• Murhaf Radi, Europe Editor

Madrid shares people's medical data with police to enforce self-isolation



Madrid is sharing citizens' medical information with the police as an "exceptional measure" to enforce self-isolation rules.


As Spain fights a second wave of Covid-19, police forces across the country are being brought in to search for infected individuals and any suspected contacts who are ignoring the requirement to quarantine at home.


The Madrid regional government said that public health legislation allows it to make such use of personal data as an "exceptional measure" in the current crisis. The task for police officers remains enormous in a region where between 3,000 and 4,000 new cases are being identified each day.


"We lack personnel, we lack instructions, we lack PPEs... and time," said the secretary general of the Madrid Police Union. He said the force has been co-operating with the health service for the past month.


"They asked us to locate the positives who didn't reply to efforts by tracers to contact them. We went door-to-door, with just a basic surgical face mask on - it's like sending us to infected people's homes wearing nothing," he told the online newspaper La Informacion.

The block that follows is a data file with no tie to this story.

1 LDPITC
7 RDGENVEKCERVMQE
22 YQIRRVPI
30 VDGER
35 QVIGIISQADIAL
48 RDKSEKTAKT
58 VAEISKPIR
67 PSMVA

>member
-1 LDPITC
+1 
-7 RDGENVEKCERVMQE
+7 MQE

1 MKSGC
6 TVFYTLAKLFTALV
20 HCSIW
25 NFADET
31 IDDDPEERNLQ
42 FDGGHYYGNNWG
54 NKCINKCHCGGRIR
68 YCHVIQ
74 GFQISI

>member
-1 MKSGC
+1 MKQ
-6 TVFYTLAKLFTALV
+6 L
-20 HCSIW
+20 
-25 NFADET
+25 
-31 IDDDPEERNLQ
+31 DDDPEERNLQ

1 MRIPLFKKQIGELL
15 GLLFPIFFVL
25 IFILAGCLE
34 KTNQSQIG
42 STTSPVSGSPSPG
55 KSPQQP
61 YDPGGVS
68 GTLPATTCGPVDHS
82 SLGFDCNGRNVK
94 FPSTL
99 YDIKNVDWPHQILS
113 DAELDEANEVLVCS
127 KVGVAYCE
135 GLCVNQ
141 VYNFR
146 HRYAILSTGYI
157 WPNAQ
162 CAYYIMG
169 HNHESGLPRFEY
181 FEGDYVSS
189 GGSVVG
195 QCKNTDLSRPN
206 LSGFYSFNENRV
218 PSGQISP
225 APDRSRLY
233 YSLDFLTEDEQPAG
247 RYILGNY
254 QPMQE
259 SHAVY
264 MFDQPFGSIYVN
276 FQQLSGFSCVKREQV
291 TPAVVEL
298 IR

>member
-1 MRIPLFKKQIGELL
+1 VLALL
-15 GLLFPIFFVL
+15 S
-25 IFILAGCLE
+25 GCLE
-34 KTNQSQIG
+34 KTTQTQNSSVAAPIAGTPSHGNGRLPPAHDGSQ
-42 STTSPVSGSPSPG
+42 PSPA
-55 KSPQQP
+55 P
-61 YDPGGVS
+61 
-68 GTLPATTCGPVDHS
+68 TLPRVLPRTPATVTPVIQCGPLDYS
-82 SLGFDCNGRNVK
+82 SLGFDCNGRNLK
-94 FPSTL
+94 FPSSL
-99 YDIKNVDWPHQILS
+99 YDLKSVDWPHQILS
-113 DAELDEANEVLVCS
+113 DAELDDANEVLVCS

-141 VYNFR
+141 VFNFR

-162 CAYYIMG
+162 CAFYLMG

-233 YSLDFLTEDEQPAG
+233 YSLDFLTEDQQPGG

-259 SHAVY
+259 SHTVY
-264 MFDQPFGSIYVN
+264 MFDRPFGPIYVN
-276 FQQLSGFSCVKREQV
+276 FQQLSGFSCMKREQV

Madrid, Europe's worst hit city in the Covid-19 second wave, has been placed under a perimeter lockdown along with nine other towns in its suburbs, with police detachments being hurriedly organised to man municipal boundaries.


Madrid authorities believe enforcing quarantine is essential. In Salamanca, police have in recent days caught more than 100 people flouting the rules after checking on 300 individuals who were meant to be self-isolating.


In Lorca, a town in the Murcia region, police have set up roadblocks to check that seasonal workers, most of whom are migrants, are not heading to work despite having tested positive or being told to self-isolate.


Diego Jose Mateos, the Mayor of Lorca, said the council would ensure migrants had safe shelters to self-isolate, after a failure to supply decent housing was blamed for an outbreak in Aragon and parts of Catalonia in summer.


The Sunday Telegraph

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